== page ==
Authenticity   /   Fall 2021   /    Thematic Essays—Authenticity

The Fake Book of Negroes

Individualism, originality, and the collective identity.

Gerald Early

Moving On Up (detail), 1999, by Francks Deceus (b.1966); private collection/© Francks Deceus/Bridgeman Images.

It is really quite impossible to be affirmative about anything
which one refuses to question.

—James Baldwin, “A Question of Identity”11xJames Baldwin, “A Question of Identity” in Notes of a Native Son (Boston, MA: Beacon Press, 1984), 131.

To begin at the true beginning of this essay, I should explain that its title is a play on the titles of two books. One is Langston Hughes’s famous 1952 children’s book, The First Book of Negroes, which told, in a fittingly scattered way, the story of blacks across the Diaspora, in a way intended to make them unified and distinct, tribal but transtribal, the same and not the same. The other is a musical fake book, a sort of cheat sheet that provides musicians with the chords for a tune, making it easier for those who don’t know the piece to improvise. Professional jazz musicians, in particular, would not want their audiences to see them carrying a fake book to a performance, virtuosic improvisation being the mark of genius and authenticity among such performers. My reason for conflating these two titles should become obvious as we enter the terrain of the essay proper: the field on which the question of black American authenticity is forever being proposed and contested but (at least to date) has never been fully or satisfactorily resolved.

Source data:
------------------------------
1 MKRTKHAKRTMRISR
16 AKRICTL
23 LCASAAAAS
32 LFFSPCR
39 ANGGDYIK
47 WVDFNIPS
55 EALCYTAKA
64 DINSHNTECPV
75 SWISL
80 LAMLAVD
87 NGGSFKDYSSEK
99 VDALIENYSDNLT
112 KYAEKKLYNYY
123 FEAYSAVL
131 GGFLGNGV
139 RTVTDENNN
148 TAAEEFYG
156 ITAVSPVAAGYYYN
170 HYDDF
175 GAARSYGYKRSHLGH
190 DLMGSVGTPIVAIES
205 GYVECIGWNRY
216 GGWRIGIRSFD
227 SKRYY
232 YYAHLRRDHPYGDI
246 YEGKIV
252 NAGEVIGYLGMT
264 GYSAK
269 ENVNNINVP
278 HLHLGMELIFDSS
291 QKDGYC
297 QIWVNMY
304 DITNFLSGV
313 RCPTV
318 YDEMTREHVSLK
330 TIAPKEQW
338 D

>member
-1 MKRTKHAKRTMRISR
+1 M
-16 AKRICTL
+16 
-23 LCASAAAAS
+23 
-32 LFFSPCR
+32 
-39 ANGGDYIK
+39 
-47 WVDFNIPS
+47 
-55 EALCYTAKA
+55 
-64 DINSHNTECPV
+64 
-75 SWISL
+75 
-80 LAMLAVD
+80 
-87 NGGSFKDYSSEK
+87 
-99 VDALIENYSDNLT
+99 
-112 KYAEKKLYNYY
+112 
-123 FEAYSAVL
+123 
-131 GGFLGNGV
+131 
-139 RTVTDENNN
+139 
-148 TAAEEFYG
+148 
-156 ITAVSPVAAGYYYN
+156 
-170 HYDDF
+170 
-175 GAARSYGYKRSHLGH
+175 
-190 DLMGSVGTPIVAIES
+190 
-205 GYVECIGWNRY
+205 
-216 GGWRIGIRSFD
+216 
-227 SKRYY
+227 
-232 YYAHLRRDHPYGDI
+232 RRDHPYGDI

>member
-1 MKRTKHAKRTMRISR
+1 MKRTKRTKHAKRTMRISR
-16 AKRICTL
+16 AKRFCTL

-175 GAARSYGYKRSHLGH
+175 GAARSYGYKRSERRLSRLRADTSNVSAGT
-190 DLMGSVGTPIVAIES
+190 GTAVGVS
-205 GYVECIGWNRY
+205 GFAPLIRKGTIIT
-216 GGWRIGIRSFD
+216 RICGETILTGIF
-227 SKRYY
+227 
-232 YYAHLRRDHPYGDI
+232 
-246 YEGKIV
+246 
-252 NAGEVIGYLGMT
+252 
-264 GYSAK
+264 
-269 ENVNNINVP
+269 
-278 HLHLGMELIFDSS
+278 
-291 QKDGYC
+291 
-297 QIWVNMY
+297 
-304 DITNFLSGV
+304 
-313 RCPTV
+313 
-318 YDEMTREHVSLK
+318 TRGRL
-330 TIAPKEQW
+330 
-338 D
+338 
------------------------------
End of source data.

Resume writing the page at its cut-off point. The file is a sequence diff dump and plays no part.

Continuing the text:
Such a field necessarily involves myth. And black Americans have long mythologized their experience as one of exile and return, even though few have attempted to return to the ancestral continent—indeed, the one concerted effort to establish a homeland there, in Liberia, having proved to be a largely disappointing colonial venture. Yet perhaps because it sharpens their sense of destiny, black Americans still embrace the exodus story as the defining trope of their collective experience. Central to that narrative, of course, is the charismatic figure of Moses, the Great Prince who scorns the blandishments of his people’s oppressors, strikes down the slave master, and rejects assimilation, choosing instead to assert his authentic identity and lead his people from the land of oppression to the promised land of freedom. Abolitionist Harriet Tubman was called Moses. So was black nationalist and Back-to-Africa champion Marcus Garvey. And so, as we all know, was Martin Luther King Jr. (his lieutenant, Reverend Ralph D. Abernathy, having been called Aaron to reinforce the analogy), though King himself described the civil rights movement as a journey leading not just his own people but an entire nation to the promised land of a more perfect union. But there are other biblical myths for the oppressed. Suppose, instead of thinking of going home as a form of authentication, of rebirth, blacks fully accepted the idea that they have arrived, and where they are is home. They have had their rebirth.